Over half of businesses in NSW and the Hunter region are experiencing skill shortages, according to the 2019 Workforce Skills Survey, released by the state’s peak business organisation, the NSW Business Chamber.
Results of the survey were released to coincide with the start of National Skills Week in August.
Hunter Business Chamber CEO, Bob Hawes, expressed that the results show that more work needs to be done to upskill the next generation.
“The Workforce Skills Survey findings are clear – more must be done to train the next generation to ensure the economy has the requisite skills to sustain existing and future economic activity,” Bob said.
“About fifty-five per cent of businesses surveyed in the Hunter region reported skills shortages, although the figure for the Hunter excluding Newcastle was sixty-four per cent – the second highest of all regions.
“The prospect of shortages over the next twelve months was also a significant concern for businesses in the Hunter beyond Newcastle, with 61.4 per cent nominating impending shortages as an issue, compared with 43.4 per cent state-wide,” Bob continued.
Hunter businesses surveyed reported the highest number of vacancies per workplace, with an average of seven FTE (fulltime equivalent) vacancies.
One quarter of Hunter businesses reported that the skills shortage was having a significant negative impact on their business, compared with 20.3 per cent state-wide.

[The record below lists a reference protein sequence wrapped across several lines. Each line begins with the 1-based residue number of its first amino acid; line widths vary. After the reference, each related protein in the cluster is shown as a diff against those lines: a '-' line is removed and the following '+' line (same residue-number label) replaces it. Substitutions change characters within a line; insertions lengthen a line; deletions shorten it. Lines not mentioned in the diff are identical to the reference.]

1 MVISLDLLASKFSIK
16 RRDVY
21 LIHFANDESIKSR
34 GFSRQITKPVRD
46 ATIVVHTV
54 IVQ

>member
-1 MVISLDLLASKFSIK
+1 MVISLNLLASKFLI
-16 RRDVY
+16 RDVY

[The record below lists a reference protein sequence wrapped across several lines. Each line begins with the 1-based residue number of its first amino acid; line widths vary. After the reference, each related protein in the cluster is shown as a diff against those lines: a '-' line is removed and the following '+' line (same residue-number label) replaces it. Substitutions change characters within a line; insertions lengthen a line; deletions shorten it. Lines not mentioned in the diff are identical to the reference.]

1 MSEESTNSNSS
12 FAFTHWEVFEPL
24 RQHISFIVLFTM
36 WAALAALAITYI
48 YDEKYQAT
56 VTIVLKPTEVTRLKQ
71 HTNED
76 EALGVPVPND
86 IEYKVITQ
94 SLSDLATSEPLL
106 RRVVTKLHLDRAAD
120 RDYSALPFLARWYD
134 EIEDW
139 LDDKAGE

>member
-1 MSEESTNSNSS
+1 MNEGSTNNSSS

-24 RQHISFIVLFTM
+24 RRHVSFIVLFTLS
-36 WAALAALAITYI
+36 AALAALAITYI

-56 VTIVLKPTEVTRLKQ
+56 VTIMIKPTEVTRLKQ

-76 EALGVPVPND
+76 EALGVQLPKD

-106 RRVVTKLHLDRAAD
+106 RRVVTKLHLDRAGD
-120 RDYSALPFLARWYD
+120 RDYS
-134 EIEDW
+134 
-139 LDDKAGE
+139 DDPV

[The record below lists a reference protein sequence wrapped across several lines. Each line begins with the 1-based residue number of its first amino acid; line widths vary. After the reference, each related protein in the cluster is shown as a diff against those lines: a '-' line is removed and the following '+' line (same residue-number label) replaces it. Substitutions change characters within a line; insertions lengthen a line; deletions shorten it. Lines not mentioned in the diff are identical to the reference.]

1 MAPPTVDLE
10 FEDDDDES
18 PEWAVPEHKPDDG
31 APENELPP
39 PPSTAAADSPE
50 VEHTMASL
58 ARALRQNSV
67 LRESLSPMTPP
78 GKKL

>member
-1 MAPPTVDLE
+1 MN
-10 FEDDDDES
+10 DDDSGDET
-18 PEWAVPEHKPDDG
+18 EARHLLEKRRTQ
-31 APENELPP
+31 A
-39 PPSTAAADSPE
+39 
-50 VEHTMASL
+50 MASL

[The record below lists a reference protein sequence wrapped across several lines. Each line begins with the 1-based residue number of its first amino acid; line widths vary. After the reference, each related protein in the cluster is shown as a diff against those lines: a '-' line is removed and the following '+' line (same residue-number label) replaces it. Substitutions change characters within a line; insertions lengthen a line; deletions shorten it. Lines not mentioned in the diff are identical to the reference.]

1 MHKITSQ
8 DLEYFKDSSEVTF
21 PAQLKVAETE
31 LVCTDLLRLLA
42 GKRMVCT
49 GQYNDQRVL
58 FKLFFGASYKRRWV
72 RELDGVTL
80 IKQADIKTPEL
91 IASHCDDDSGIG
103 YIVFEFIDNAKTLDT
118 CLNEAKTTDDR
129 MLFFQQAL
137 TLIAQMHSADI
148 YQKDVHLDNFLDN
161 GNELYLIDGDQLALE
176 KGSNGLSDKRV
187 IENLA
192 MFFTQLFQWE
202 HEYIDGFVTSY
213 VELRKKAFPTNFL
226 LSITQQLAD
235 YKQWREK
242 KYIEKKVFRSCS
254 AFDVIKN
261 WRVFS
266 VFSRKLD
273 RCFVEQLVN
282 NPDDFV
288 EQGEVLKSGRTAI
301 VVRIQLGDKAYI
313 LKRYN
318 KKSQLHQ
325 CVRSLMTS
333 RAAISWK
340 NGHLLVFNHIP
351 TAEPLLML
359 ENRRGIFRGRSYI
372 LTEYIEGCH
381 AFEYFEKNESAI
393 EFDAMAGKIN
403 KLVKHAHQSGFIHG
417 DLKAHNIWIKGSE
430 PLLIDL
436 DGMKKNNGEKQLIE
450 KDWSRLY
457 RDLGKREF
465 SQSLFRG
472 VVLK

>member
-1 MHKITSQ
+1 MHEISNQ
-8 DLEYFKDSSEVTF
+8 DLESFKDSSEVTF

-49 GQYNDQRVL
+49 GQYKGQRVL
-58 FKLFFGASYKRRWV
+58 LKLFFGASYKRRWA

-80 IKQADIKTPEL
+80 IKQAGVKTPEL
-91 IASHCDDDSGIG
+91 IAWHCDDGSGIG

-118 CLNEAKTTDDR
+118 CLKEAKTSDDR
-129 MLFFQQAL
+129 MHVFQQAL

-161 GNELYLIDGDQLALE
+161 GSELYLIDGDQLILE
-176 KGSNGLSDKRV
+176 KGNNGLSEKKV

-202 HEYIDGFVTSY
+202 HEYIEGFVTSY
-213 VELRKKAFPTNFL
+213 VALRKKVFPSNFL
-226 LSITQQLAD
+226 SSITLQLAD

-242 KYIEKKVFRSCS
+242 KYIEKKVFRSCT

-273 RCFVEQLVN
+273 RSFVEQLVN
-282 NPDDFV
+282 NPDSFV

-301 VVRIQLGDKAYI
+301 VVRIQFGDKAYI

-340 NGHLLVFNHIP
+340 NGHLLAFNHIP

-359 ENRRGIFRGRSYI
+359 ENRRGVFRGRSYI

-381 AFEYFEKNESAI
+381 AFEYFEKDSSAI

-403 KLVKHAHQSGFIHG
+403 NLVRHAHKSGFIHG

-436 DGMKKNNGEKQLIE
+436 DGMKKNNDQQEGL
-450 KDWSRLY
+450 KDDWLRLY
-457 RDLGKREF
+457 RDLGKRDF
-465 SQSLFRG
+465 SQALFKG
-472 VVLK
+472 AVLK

The most common reason for skills shortages reported by businesses across the Hunter was a lack of applicants with suitable skills.
“While the number of businesses across the state experiencing a skills shortage in 2019 is slightly lower than in 2017, those businesses experiencing skill shortages are carrying more job vacancies, (82,000 in 2019, compared to 54,000 in 2017),” Bob said.
“We must address the mismatch between the skills young people are obtaining and the skills businesses require, starting with ensuring that schools are making students aware of, and promoting, the breadth of options available during and after schooling, and providing more exposure to meaningful work experience.
Bob Hawes said that to help address the skills shortages in NSW, the Chamber are calling for;
- A doubling of the number of school-based apprenticeships delivered in NSW each year (currently QLD delivers almost four times as many as NSW).
- Industry-based careers advice for students and parents from year nine for all schools across NSW.
- Increased utilisation of existing TAFE facilities and resources to boost training outcomes.
“The new Regional Industry Education Partnerships will hopefully go some way towards increasing school, student and family engagement with local industries, but we must do even more to develop ongoing partnerships,’’ Bob said.
“Over sixty per cent of businesses reported that they would be interested in supporting more school students into work, and over forty per cent are interested in employing more apprentices and trainees.”
A comprehensive look at the survey findings can be found on the Hunter Business Chamber website.
IMAGE | Skills shortages an issue in the Hunter Region, survey results reveal.
With more than 1800 members, the Hunter Business Chamber is the largest regional business chamber in Australia and represents the collective interests of a diverse range of sectors across the Region.
The Chamber provides members with a range of services from advocacy and business advice to information and networking opportunities.
Business support is vital in today's economic climate and our primary goal is to assist and represent the needs of businesses in our community.
The Chamber is committed to partnering with all industries in ensuring the ongoing growth and sustainability of the Hunter Region.